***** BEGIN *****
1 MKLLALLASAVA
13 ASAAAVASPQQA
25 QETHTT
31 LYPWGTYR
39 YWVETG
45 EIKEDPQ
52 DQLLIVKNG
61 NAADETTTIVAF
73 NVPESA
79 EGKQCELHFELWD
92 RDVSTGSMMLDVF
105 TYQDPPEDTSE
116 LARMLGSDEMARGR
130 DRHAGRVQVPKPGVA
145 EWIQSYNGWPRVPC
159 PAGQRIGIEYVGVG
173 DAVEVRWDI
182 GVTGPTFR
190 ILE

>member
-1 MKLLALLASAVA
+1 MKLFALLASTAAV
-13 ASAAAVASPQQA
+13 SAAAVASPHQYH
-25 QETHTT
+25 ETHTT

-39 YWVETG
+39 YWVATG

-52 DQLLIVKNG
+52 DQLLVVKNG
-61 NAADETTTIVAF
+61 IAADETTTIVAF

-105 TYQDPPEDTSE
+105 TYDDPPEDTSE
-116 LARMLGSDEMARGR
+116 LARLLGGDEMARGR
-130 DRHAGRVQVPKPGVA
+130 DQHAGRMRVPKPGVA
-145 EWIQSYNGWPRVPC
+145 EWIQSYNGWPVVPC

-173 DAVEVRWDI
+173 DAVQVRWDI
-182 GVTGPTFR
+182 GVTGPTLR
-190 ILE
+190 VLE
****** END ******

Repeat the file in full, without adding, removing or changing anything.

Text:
1 MKLLALLASAVA
13 ASAAAVASPQQA
25 QETHTT
31 LYPWGTYR
39 YWVETG
45 EIKEDPQ
52 DQLLIVKNG
61 NAADETTTIVAF
73 NVPESA
79 EGKQCELHFELWD
92 RDVSTGSMMLDVF
105 TYQDPPEDTSE
116 LARMLGSDEMARGR
130 DRHAGRVQVPKPGVA
145 EWIQSYNGWPRVPC
159 PAGQRIGIEYVGVG
173 DAVEVRWDI
182 GVTGPTFR
190 ILE

>member
-1 MKLLALLASAVA
+1 MKLFALLASTAAV
-13 ASAAAVASPQQA
+13 SAAAVASPHQYH
-25 QETHTT
+25 ETHTT

-39 YWVETG
+39 YWVATG

-52 DQLLIVKNG
+52 DQLLVVKNG
-61 NAADETTTIVAF
+61 IAADETTTIVAF

-105 TYQDPPEDTSE
+105 TYDDPPEDTSE
-116 LARMLGSDEMARGR
+116 LARLLGGDEMARGR
-130 DRHAGRVQVPKPGVA
+130 DQHAGRMRVPKPGVA
-145 EWIQSYNGWPRVPC
+145 EWIQSYNGWPVVPC

-173 DAVEVRWDI
+173 DAVQVRWDI
-182 GVTGPTFR
+182 GVTGPTLR
-190 ILE
+190 VLE